Music

6 Indigenous artists you need to know in 2022

Including 2 very different 2022 Juno Award nominees and a former reality TV show winner-turned-activist.

Including 2 very different 2022 Juno Award nominees and a former reality TV show winner-turned-activist

Singer, songwriter and activist Logan Staats went back to his roots in order to preserve the medicine in his music. (Trung Hoang)

Written by Andrea Warner, with thanks to Reclaimed host Jarrett Martineau and producer Travis Pereira.

From a Juno-nominated drummer, singer and songwriter presenting Plains Cree music to new generations to an emerging artist bringing Indigiqueer perspectives to electro-pop, CBC Music celebrates National Indigenous Peoples Day with six musicians you need to know in 2022.


Logan Staats

Logan Staats is one of those artists and activists who has a fire in his heart that never goes out, even in his darkest moments. It shines through and burns bright in so many ways: the creative spark in his storytelling and songs, the smoke of his voice, and the blazing conviction of his activism. 

Staats, who is Mohawk from Six Nations, has been active on the ground with fellow land defenders in Wet'suwet'en territory protesting the Coastal GasLink natural gas pipeline. He was arrested on Nov. 18, 2021, during an RCMP raid, which Staats described in a statement:

"During that raid I was punched in the ear. My head was slammed into the frozen pavement by my braids. And I was kneed in my spine and held down while I was handcuffed and bleeding ... all after I was only peacefully singing our water song and hugging/protecting a 70-year-old matriarch. I was hauled off to jail along with my sister, Layla Black, several other land defenders, elders, along with members of the press. With the support of my community and people rallying across nations, I was freed and remain steadfast and committed to defending the land from sea to sea all across Turtle Island."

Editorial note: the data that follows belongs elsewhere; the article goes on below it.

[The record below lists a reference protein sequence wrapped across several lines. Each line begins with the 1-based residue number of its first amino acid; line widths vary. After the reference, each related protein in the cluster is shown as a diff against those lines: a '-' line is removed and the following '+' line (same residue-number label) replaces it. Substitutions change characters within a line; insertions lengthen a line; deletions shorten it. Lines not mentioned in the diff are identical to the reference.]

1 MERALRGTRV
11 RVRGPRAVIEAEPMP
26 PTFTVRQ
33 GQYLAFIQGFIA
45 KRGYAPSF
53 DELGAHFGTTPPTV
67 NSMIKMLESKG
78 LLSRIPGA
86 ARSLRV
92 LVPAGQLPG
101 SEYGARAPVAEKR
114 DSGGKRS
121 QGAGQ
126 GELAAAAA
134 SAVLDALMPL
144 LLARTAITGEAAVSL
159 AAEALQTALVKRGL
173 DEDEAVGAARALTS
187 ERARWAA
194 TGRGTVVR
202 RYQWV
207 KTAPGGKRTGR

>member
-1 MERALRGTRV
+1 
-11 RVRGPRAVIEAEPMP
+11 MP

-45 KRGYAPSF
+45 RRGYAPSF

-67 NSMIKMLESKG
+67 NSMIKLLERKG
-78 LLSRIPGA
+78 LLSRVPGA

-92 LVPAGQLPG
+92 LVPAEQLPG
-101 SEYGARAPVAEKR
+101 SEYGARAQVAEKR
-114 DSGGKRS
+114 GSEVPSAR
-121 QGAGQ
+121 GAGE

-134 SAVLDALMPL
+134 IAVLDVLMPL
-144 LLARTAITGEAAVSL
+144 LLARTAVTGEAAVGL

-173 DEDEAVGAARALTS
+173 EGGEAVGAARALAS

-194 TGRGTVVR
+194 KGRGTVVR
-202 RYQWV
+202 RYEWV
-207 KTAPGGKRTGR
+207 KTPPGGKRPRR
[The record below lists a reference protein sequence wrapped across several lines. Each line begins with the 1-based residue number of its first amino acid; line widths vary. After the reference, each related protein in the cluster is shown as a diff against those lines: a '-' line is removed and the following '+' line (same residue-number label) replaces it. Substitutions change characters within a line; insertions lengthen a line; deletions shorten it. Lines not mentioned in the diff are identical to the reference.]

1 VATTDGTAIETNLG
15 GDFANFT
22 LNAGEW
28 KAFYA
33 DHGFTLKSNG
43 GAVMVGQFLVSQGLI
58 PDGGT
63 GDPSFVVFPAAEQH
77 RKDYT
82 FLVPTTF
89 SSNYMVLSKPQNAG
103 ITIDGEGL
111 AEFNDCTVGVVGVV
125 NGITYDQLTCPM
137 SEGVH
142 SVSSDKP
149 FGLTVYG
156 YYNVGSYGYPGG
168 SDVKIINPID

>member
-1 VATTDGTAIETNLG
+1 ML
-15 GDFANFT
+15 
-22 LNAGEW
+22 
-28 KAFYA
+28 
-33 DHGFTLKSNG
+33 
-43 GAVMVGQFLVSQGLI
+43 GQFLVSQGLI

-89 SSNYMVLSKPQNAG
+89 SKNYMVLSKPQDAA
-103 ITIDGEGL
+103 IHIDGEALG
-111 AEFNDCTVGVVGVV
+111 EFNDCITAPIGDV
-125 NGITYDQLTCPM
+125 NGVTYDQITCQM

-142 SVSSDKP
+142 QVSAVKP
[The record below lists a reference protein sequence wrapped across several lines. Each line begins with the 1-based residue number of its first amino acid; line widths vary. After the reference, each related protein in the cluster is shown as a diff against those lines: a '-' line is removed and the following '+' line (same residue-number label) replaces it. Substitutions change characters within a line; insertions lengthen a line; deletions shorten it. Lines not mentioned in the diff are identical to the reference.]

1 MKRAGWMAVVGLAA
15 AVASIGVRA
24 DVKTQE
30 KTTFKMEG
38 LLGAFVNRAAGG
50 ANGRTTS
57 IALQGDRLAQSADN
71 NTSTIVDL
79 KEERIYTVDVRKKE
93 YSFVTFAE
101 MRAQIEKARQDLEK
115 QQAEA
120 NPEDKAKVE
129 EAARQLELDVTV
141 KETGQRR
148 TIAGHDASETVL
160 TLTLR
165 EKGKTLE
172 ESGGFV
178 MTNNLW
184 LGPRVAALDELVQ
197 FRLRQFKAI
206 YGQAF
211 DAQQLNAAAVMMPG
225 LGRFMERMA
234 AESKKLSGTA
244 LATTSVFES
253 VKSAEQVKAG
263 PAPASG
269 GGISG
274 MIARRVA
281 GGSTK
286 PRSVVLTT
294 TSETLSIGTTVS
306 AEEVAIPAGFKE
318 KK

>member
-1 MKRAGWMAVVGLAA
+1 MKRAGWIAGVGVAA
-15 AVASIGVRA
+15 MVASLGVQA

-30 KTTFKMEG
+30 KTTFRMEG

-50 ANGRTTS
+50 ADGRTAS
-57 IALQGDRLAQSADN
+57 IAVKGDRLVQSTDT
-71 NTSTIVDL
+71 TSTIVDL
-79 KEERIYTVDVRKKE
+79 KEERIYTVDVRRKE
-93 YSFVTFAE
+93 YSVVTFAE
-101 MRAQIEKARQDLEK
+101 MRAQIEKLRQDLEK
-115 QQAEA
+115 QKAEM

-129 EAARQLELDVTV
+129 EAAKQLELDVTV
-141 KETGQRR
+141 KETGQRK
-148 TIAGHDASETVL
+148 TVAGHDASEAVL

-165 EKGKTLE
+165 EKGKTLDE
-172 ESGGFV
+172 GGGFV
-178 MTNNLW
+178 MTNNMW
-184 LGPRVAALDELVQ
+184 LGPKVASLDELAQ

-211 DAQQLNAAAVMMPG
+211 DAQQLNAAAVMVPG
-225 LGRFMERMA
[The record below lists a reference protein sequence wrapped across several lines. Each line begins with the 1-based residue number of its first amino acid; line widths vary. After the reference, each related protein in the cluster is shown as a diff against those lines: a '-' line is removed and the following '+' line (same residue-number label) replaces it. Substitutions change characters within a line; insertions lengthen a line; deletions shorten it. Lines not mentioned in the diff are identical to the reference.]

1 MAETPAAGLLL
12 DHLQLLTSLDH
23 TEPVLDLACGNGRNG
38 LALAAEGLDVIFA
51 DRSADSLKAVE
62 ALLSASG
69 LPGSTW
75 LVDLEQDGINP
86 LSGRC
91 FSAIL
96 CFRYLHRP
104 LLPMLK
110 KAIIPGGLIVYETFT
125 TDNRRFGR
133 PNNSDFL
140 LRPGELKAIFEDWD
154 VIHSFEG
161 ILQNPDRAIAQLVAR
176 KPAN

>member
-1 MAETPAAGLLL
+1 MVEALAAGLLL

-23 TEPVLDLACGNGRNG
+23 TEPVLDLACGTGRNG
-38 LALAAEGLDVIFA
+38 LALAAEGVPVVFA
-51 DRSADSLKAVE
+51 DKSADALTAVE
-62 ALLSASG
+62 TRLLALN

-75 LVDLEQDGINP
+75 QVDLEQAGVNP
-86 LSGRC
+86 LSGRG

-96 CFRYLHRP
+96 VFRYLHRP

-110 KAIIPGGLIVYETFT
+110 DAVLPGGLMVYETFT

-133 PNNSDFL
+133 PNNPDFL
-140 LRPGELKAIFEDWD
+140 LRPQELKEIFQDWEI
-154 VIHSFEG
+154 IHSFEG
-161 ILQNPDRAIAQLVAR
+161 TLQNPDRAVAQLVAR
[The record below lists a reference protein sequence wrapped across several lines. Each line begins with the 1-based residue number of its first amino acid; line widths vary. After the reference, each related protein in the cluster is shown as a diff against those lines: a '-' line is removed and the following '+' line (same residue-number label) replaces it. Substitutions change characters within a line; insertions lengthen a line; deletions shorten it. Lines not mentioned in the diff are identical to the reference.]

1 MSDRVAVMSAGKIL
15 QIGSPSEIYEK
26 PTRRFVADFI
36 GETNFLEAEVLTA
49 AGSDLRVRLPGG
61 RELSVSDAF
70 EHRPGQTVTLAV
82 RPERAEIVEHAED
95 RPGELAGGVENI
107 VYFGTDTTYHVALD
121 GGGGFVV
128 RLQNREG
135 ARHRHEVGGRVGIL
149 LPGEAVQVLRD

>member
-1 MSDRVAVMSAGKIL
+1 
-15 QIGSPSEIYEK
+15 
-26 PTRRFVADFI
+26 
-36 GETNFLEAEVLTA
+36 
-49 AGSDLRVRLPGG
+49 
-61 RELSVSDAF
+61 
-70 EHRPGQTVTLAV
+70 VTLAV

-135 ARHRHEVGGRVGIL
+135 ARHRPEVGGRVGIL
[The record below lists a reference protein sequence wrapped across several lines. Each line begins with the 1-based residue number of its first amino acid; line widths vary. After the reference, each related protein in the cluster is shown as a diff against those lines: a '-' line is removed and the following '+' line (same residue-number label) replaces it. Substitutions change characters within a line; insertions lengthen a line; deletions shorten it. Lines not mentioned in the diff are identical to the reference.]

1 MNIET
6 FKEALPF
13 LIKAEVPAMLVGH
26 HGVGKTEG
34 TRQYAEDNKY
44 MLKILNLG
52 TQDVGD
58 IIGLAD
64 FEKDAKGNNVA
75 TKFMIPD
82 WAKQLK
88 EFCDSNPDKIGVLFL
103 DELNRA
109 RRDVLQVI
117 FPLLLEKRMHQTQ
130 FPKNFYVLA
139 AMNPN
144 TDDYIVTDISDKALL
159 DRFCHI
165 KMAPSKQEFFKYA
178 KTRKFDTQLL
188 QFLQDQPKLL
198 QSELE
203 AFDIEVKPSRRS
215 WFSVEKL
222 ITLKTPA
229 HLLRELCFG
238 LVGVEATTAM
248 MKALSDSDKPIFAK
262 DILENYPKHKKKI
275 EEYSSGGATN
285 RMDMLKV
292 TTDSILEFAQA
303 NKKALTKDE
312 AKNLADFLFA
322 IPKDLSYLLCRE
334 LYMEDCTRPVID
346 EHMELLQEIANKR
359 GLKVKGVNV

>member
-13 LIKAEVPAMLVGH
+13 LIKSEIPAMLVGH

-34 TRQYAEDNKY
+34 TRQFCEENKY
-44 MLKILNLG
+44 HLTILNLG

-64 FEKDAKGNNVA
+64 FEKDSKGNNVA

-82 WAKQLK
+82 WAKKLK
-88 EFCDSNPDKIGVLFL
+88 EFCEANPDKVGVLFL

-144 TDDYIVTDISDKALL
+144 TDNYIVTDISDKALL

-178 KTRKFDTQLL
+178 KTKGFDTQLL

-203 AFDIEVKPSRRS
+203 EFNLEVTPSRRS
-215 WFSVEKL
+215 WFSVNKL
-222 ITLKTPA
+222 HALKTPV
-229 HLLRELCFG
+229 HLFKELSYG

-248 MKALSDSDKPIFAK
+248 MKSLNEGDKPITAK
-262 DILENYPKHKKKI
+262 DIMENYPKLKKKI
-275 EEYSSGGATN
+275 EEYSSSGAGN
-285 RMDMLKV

It's a long journey from where Staats was in 2018 when he won The Launch, a televised music competition. After stints in Nashville and Los Angeles, Staats made the decision to return to Six Nations and reconnect with himself. "I wanted to bring my songwriting back to the medicine inside of music, to the medicine inside of reclamation," Staats explained in his bio

That medicine is the foundation of Staats' newest single, "Deadman." 

"I wrote 'Deadman' while in rehab," Staats said in a press release. "It's not about a girl; the culture is the love that I'm asking for. The love for myself. That was stolen from me ⁠— by the government, the crown, the church. When I sing 'Give me back my love,' I'm speaking about my culture, my pride and my love for myself."


Ansley Simpson

Five years ago, musician and artist Ansley Simpson released their debut album, Breakwall, to enthusiastic reviews and critical acclaim. A little over a year later, they were reportedly already putting the finishing touches on their followup album, She Fell From the Sky

But instead of releasing that record in 2018, Simpson found themselves pulled in multiple directions artistically. In 2020, Simpson, who is Michi Saagiig Nishnaabe and a member of Alderville First Nation, launched Gizhiiwe, an Indigenous-owned record label. They composed the score for the 2021 documentary Spirit to Soar from co-directors Tanya Talaga and Michelle Derosier. Ansley also collaborated with their sister Leanne Betasamosake Simpson on her 2021 Polaris Prize-nominated record, Theory of Ice

"When I started, it didn't come easily," Simpson told the Rumpus in 2018. "I had this idea that when you sit down to write a song it would just come to you, and that is what songwriters were: people who could just sit down and write a song. I realized that isn't the case. It was really encouraging to hear other songwriters talking about how hard they've had to struggle — how it can take a year or two to finish a song."

But now Simpson's followup is finally here, and according to CBC Reclaimed's Jarrett Martineau, She Fell From the Sky is ​​"a high-concept, lush and gorgeous album that's full of layered levels of storytelling." 


Ruby Waters

Ruby Waters made her stage debut at just four years old. It was a summer fair and the singer-songwriter, who is Métis and Slovakian, stepped right up onstage, joining her mother for a rendition of "Ave Maria."

Twenty years later, Waters's mother is still a source of inspiration for her, even though she's more of a country artist while Waters's music falls more across a spectrum of alternative, pop, soul and electro-lo-fi. 

"My mom just has a really soulful voice, and I like to put soul into everything," Waters told Billboard. "It kind of opens up an opportunity to do every genre."

Waters's eagerness to experiment sonically is part of what has made her such a success (millions of plays and fans) on TikTok, Reddit and countless other social and streaming platforms. She was even nominated for a 2022 Juno Award for alternative album of the year for her second EP, If it Comes Down to It. But it's not just the cross-genre waves that Waters leaves in her wake; it's also the raw, wry and painfully real moments that she shares in the stories of her songs.